The public’s trust in media is incredibly important in a democracy, but that trust and attention has rightfully degraded because of for example news dilution (CNN’s 24-hour news reporting without real news to report), media bias (with news organisations implicitly allowing personal bias to slip through) and because of the modern fake news trends (lazy journalism or purposeful misleading of readers to degrade trust in media). Stats further show that the U.S. public trust in media has been in steady decline since 1999, but fell even more sharply in 2016 in wake of contentious presidential campaign.
As part of the Prototyping Service Design course at Aalto University, we created a concept called DeFacto which would work to restore reasons for the public to trust media. It is a concept idea for a service platform which uses an algorithm to analyse all news on a certain subject and algorithmically verifies and then displays an accurate account of events to reader. Crucially, the platform explains to the reader why a piece of news is considered accurate or not. This approach allows the public to stay informed and, with the media, hold those in power responsible. Additionally, it would educate the public to recognise and better understand fake news & media bias.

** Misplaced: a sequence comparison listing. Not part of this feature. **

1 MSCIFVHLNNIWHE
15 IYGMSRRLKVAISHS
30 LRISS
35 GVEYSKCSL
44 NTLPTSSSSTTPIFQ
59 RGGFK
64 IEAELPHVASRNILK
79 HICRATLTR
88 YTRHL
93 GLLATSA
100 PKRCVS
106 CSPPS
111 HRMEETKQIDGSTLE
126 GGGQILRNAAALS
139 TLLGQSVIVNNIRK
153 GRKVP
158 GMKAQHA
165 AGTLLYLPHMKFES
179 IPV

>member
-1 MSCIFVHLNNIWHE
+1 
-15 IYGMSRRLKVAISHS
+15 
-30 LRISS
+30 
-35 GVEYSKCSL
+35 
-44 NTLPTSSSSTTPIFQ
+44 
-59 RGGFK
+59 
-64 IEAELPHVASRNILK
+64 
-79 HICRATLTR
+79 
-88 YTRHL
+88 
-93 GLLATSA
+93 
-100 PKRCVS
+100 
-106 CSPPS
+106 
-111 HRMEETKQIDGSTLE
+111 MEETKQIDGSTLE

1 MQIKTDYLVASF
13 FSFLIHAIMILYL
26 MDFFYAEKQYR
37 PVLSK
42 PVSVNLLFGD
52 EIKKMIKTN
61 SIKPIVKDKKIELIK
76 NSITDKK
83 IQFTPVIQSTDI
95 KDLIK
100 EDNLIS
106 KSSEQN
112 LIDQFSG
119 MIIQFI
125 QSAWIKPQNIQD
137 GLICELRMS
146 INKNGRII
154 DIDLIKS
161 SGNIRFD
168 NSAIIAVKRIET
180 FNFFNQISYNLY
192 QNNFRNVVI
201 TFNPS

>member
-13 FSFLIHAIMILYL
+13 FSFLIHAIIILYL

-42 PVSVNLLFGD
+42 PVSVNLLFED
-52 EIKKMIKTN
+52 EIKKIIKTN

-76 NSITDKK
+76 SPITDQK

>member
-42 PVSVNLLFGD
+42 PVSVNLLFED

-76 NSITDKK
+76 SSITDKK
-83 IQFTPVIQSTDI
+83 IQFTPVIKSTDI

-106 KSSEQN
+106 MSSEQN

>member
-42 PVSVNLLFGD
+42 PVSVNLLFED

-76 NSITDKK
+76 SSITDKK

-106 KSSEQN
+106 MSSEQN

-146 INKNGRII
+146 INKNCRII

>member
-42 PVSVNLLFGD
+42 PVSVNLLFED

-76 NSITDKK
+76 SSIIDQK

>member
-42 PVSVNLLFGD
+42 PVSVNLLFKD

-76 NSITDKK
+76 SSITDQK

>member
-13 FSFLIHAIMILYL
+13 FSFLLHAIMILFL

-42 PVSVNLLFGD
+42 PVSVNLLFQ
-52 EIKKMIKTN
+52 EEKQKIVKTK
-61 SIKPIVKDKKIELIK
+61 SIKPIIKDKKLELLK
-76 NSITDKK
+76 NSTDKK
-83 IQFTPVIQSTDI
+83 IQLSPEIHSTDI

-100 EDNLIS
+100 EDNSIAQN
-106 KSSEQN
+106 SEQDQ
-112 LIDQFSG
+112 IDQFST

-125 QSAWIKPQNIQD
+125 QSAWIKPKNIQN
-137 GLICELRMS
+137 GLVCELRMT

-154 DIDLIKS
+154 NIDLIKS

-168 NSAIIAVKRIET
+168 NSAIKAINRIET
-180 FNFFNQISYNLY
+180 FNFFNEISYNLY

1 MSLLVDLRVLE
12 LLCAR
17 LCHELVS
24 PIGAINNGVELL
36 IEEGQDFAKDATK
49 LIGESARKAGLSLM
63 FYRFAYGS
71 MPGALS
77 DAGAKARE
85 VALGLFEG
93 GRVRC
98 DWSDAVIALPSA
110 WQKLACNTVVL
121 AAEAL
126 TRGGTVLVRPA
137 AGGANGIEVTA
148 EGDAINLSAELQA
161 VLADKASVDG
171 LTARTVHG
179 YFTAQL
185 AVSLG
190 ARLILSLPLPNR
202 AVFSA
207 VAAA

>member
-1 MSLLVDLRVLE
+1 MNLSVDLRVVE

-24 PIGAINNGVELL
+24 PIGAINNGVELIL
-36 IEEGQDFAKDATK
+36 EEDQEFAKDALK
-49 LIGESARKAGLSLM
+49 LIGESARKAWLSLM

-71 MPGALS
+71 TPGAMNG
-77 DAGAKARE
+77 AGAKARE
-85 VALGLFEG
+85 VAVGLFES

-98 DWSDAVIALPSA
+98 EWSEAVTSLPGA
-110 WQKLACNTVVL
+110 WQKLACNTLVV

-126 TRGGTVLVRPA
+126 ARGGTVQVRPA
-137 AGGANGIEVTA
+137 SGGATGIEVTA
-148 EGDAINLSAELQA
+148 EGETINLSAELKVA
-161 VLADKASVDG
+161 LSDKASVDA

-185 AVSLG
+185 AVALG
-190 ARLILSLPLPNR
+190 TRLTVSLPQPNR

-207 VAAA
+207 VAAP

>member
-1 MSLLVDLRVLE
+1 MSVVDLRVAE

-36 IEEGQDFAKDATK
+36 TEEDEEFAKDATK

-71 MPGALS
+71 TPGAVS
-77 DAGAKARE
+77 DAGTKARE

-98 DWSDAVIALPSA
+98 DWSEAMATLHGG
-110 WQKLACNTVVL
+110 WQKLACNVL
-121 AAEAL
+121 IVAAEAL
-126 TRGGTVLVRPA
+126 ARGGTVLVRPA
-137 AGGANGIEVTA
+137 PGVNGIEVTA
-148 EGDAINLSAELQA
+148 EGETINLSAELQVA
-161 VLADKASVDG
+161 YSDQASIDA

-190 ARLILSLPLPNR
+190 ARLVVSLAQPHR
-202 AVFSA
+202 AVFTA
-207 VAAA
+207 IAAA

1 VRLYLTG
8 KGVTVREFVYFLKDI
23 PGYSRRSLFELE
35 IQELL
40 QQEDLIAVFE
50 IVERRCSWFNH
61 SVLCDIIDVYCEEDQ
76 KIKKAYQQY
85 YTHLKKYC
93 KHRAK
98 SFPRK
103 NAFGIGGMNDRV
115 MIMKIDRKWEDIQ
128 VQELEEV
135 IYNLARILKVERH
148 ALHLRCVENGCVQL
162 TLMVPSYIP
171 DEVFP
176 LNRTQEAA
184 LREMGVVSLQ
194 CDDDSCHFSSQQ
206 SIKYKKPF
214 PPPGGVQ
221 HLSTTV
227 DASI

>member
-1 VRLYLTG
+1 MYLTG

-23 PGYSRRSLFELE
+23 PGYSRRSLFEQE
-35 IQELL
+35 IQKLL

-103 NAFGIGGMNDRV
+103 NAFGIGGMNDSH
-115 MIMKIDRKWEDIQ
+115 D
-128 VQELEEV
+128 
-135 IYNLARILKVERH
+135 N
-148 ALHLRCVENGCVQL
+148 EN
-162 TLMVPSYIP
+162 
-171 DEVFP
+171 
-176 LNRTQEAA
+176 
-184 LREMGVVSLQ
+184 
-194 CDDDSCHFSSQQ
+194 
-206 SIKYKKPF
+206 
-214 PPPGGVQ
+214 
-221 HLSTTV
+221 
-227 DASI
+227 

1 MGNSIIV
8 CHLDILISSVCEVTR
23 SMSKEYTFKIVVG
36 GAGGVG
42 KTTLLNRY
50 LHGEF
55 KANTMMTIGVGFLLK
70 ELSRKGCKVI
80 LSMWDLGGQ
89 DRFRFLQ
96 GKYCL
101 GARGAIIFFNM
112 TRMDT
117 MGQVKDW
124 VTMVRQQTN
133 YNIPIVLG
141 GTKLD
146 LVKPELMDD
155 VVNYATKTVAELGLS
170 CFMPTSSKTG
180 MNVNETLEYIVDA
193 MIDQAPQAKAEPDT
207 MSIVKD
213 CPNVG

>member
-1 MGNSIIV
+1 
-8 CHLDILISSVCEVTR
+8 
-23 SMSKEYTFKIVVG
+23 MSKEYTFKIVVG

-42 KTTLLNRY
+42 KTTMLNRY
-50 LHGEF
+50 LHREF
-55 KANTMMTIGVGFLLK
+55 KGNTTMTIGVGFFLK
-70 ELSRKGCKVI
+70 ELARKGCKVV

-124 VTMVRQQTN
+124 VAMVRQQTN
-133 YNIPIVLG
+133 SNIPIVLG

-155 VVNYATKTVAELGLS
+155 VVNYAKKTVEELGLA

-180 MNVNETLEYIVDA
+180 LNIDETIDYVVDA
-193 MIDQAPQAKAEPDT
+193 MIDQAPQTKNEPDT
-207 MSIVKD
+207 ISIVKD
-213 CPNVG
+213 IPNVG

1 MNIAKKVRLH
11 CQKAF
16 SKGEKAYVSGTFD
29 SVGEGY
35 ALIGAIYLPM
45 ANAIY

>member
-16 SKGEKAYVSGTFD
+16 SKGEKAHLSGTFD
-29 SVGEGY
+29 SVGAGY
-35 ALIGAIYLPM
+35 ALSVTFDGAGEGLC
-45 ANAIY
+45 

Thus we wanted to create a service which would cut through the noise of news dilation, media bias and fake news to accurately inform readers and actively educate them about these pitfalls. The project and the prototype we created are based on eight interviews with people based in the US, three of which are current or former journalists.